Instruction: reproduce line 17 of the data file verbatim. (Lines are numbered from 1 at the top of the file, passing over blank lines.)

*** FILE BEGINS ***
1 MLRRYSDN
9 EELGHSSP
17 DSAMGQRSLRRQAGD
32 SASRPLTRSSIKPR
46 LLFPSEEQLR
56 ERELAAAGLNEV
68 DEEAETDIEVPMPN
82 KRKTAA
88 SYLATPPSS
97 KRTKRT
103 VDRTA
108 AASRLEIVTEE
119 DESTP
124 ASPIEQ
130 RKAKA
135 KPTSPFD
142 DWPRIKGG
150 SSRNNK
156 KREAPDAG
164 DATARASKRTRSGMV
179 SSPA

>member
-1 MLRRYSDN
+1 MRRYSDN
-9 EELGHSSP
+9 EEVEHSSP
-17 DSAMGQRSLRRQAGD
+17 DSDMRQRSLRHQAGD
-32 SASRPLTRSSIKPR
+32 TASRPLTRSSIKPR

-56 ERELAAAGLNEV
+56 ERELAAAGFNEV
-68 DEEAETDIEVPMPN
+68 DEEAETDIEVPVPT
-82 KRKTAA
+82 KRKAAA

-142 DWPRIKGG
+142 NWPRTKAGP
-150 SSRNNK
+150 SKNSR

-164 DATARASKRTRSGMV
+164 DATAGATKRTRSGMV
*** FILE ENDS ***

142 DWPRIKGG